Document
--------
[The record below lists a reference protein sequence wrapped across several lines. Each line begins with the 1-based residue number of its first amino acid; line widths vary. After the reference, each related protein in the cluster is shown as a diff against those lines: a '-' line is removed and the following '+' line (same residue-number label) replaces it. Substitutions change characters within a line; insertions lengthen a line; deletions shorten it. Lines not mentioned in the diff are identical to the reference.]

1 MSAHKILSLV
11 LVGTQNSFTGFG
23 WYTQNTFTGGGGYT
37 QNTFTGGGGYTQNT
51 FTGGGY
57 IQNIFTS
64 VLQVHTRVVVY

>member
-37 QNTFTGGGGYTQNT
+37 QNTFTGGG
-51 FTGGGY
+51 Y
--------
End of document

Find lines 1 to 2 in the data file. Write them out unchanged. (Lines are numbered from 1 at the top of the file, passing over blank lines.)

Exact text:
[The record below lists a reference protein sequence wrapped across several lines. Each line begins with the 1-based residue number of its first amino acid; line widths vary. After the reference, each related protein in the cluster is shown as a diff against those lines: a '-' line is removed and the following '+' line (same residue-number label) replaces it. Substitutions change characters within a line; insertions lengthen a line; deletions shorten it. Lines not mentioned in the diff are identical to the reference.]

1 MSAHKILSLV